Snoring & Sleep Apnea

What Causes Snoring?

Approximately two-thirds of Americans snore during sleep. Snoring is caused by your tongue and other tissues around your sinuses vibrating against each other. The vibration creates sound that ranges from quite soft to very loud.

Aside from keeping your partner up at night, loud snoring can also restrict the airflow into your lungs. Snoring at night can also make you or your bed partner irritable and drowsy during the day. Many people who snore also suffer from sleep apnea which is a serious medical condition.

Should I Be Worried About Sleep Apnea?

Sleep apnea is definitely a cause for concern because it severely limits the amount of oxygen flow while you are asleep. If you’re worried, our dentist can provide an examination to see how we can help you breathe and sleep better.

The most common form of sleep apnea is obstructive sleep apnea, or OSA. During obstructive sleep apnea the back of the throat is blocked by the muscle or tissue in the back of your throat closing off, causing you to stop breathing while asleep. Your body immediately wakes up so you can start breathing again.

Health Concerns Related to Sleep Apnea

Some people might not think about sleep apnea as a serious problem. The fact is that OSA and other forms of sleep apnea can be seriously detrimental to your health. The disruption caused during sleep by snoring and sleep apnea can lead to conditions such as:

 

  • Heart Attack

  • Stroke

  • Weight Gain

  • High Blood Pressure

  • Alzheimers

  • Headaches and Migraines

  • Impotence or Loss of Libido

  • Depression

  • Anxiety

  • Difficulty Controlling Diabetes

  • Irritability and Aggressive Behavior

  • ADHD

  • Acid reflux

  • Loss of Focus and Memory

  • Abnormal Facial Growth in Children

  • Tooth Grinding at Night or Bruxism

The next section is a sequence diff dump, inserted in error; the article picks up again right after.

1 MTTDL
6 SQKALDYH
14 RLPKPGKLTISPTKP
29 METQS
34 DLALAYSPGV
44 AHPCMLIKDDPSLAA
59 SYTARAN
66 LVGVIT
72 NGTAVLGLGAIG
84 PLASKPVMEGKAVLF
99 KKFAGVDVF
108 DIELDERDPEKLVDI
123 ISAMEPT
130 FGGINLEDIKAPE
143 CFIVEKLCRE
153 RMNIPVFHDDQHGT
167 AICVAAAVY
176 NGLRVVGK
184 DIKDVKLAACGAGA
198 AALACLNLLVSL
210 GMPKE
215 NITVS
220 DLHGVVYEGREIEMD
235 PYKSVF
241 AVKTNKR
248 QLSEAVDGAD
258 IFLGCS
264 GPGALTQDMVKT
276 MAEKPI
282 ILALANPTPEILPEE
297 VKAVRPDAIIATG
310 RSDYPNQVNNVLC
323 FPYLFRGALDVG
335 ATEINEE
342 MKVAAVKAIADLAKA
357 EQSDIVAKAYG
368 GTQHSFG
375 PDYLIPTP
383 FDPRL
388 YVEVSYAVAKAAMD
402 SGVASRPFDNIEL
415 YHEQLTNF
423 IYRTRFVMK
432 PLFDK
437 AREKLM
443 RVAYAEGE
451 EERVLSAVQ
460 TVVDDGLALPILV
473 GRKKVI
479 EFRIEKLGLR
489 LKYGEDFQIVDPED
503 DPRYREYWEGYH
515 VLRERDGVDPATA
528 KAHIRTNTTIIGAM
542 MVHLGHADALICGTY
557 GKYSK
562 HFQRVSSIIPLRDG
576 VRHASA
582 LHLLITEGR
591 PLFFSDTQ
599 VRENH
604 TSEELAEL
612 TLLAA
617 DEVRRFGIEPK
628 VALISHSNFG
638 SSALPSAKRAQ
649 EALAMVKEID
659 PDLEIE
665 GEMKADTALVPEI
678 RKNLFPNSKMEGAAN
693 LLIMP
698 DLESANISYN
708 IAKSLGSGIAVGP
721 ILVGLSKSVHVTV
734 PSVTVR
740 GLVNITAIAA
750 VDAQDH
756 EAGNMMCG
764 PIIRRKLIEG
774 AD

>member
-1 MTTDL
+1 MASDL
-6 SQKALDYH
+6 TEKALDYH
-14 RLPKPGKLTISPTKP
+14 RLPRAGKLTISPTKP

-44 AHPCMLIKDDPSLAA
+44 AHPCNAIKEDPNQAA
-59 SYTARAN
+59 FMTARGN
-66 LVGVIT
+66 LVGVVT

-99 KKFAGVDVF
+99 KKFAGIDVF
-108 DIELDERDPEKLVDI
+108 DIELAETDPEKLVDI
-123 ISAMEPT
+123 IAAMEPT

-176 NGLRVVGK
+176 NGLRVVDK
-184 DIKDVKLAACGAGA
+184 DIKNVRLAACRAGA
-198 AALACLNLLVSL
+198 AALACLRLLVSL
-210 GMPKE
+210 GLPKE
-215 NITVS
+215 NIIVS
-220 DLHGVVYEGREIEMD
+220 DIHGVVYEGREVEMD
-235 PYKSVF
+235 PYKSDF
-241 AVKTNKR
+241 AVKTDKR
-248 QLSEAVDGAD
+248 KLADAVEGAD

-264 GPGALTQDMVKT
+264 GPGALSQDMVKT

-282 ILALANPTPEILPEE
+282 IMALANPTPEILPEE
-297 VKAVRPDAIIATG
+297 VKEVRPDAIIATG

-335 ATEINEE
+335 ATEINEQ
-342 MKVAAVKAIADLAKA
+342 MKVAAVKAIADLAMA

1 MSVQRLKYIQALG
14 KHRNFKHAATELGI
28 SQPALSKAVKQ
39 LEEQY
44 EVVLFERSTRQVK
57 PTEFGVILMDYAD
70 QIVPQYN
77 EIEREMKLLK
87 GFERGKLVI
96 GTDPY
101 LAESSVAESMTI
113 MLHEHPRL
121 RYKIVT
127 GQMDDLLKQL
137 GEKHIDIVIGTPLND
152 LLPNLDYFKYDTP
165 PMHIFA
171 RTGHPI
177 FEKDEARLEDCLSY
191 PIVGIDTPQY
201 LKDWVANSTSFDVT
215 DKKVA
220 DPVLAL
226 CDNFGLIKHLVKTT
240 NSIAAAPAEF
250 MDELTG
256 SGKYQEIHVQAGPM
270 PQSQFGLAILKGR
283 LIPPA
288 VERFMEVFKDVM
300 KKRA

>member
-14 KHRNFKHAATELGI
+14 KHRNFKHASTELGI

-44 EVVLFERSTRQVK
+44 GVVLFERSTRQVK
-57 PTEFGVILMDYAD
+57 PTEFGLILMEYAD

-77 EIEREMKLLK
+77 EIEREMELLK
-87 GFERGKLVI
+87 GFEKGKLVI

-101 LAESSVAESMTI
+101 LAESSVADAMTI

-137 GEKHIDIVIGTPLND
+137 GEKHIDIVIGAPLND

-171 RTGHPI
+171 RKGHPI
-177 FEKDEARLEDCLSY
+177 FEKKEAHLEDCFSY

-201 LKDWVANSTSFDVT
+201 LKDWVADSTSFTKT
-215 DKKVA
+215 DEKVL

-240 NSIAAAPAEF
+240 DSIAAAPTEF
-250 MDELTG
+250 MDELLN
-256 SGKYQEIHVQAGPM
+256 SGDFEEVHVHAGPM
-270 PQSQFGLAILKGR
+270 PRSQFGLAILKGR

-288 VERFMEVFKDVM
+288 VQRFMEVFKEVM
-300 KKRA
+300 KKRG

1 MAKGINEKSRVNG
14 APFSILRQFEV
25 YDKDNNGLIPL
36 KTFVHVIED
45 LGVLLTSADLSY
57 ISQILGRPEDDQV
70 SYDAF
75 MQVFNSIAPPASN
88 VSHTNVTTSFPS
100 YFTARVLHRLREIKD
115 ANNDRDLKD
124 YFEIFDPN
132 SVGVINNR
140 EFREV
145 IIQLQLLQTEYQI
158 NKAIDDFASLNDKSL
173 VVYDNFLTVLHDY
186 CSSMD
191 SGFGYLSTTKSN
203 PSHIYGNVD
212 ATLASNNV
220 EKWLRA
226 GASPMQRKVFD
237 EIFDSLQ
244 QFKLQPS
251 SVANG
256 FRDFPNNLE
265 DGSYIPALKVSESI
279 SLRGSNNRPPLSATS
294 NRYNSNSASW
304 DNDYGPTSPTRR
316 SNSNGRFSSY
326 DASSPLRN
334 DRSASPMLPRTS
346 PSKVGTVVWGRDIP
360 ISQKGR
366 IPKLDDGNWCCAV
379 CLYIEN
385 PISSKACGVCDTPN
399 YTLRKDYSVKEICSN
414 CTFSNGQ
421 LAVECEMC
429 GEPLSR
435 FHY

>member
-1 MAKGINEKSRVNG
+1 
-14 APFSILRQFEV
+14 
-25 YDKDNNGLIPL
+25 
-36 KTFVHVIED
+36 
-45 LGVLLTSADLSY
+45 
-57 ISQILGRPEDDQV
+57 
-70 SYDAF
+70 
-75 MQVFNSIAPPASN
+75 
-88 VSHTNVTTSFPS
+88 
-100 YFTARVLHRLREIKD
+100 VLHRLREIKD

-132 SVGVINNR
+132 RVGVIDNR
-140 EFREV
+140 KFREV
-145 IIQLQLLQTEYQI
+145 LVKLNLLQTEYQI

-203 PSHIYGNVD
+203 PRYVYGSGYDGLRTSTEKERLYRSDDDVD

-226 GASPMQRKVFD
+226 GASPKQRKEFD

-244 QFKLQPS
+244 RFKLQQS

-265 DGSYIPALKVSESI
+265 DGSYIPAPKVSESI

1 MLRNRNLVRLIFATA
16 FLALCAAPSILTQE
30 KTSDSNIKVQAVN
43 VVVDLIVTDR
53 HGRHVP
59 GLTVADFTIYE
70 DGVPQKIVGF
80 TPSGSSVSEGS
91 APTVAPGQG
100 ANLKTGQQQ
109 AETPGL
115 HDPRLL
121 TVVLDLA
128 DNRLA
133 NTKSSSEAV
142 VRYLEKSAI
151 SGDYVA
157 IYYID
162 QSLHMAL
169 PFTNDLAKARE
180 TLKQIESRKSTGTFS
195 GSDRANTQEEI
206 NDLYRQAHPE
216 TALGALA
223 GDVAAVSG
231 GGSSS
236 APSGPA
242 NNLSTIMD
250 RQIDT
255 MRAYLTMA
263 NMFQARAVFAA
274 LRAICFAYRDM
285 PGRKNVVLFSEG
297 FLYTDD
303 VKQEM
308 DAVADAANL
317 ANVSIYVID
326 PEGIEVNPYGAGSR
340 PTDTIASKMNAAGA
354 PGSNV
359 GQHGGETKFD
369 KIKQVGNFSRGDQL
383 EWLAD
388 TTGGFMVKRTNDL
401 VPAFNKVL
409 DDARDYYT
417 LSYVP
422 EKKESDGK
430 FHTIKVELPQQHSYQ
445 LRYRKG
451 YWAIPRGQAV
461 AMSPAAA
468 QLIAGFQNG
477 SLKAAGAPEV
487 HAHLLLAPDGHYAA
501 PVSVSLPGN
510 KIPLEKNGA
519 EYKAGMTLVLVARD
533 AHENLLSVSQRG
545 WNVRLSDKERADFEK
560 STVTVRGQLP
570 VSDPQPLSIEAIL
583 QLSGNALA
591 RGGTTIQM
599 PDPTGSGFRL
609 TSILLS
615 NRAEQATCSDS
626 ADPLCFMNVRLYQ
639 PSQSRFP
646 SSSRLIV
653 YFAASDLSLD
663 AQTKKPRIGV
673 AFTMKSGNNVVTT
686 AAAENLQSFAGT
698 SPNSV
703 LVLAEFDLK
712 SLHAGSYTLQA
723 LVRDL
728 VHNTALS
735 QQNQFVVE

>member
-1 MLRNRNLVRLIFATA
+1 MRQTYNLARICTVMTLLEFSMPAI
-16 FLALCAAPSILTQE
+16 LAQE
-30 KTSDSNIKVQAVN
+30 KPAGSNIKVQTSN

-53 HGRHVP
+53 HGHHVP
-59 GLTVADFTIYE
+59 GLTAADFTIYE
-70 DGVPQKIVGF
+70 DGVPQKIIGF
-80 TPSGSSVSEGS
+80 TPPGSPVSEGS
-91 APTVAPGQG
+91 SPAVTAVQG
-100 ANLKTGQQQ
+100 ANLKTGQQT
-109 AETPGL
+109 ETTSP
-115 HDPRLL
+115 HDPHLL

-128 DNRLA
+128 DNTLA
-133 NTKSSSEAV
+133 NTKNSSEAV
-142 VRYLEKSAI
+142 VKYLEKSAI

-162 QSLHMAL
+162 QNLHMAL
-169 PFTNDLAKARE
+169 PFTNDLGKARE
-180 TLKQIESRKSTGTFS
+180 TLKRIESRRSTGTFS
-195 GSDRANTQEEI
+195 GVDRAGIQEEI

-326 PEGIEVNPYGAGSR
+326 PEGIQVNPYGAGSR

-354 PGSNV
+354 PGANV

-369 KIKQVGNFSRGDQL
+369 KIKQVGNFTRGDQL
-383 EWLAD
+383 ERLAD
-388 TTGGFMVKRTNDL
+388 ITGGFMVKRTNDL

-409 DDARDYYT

• Unusual Daytime Fatigue

 

In fact, some scientific studies suggest that sleep apnea can shorten your life by as much as 12 years. Don’t let sleep apnea go untreated!

Why Visit a Dentist for Sleep Apnea Treatment?

. Our experienced dentist knows a lot about the structure of the mouth and sinuses and how that affects your breathing at night. Our team can help you find a sleep apnea treatment that works best for you.

Our treatment options include: 

  1. Nasal Breathing Exercises and Decongestants. Breathing through your nose actually increases your oxygen intake by 10–20%.

  2. Invisalign. Aligning your teeth can change the position of your tongue and jaw, opening up your airway, and taking away the pressure of your teeth against your tongue.

  3. Nightlase. This type of non-surgical laser procedure shrinks the tissues around your throat so your tongue and other tissues don’t obstruct your airway.

  4. Oral Obstructive Sleep Apnea Device. A custom sleep apnea dental appliance looks similar to a mouthguard and is designed to hold your jaw in a position that opens up your throat and airway.

  5. Palate Expander. A custom palate expander can be used to gradually expand the sinuses and the airway to improve airflow while you sleep.

Are You Ready to Sleep Better, Feel Better and Be Healthier?

Call 603-756-4719 Our Friendly Smile Team is Ready to Schedule Your Completely FREE, no Obligation Sleep Apnea Consultation!

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